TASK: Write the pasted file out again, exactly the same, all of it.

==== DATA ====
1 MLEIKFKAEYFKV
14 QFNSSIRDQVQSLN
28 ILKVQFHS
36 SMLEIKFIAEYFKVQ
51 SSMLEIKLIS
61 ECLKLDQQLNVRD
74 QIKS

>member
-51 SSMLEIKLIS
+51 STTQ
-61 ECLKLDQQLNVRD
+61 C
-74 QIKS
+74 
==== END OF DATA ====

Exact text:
1 MLEIKFKAEYFKV
14 QFNSSIRDQVQSLN
28 ILKVQFHS
36 SMLEIKFIAEYFKVQ
51 SSMLEIKLIS
61 ECLKLDQQLNVRD
74 QIKS

>member
-51 SSMLEIKLIS
+51 STTQ
-61 ECLKLDQQLNVRD
+61 C
-74 QIKS
+74 